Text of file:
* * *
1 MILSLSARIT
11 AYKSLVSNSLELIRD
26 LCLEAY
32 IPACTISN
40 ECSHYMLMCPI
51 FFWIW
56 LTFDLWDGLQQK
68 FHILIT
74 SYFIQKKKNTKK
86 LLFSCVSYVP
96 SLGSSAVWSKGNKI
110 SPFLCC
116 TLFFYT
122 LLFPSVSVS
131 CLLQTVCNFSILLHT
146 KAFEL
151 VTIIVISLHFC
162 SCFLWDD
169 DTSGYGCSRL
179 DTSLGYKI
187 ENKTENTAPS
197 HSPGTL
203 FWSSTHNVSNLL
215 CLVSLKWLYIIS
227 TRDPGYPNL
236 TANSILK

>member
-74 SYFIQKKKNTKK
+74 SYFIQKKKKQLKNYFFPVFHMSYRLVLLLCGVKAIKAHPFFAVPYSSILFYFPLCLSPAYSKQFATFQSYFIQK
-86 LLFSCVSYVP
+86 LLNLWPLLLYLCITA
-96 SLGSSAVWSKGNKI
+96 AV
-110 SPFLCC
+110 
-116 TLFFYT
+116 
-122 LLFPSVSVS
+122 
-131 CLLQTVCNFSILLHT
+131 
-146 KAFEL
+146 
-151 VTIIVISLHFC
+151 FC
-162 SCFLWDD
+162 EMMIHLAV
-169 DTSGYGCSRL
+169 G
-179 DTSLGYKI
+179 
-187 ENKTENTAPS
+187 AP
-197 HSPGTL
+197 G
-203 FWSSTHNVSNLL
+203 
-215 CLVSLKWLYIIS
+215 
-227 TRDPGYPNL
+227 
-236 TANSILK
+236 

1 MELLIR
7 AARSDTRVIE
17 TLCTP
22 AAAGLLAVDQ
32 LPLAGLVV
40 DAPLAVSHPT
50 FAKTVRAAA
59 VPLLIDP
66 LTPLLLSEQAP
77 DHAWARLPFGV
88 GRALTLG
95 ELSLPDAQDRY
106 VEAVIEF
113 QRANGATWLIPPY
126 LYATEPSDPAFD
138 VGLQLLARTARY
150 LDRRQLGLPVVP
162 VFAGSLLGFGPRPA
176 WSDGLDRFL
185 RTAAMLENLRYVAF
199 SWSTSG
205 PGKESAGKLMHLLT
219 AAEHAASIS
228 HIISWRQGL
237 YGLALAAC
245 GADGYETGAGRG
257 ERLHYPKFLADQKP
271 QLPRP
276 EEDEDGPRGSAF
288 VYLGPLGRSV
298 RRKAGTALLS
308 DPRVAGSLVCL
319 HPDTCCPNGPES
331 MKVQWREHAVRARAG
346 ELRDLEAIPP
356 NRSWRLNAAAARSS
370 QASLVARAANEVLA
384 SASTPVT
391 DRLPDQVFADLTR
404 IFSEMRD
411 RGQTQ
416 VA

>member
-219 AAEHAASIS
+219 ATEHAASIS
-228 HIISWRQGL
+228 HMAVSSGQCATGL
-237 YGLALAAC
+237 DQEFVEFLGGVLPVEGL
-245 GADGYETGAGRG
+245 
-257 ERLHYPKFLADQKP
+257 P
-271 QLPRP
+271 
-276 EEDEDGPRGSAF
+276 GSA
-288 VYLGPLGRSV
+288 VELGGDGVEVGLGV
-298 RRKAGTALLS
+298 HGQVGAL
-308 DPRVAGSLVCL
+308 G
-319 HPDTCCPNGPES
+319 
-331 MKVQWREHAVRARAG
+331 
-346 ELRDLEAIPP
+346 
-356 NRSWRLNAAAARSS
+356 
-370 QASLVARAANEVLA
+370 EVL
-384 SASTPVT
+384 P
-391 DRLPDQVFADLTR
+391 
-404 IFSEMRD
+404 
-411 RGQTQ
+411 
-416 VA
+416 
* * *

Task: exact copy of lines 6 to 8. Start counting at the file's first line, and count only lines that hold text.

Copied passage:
51 FFWIW
56 LTFDLWDGLQQK
68 FHILIT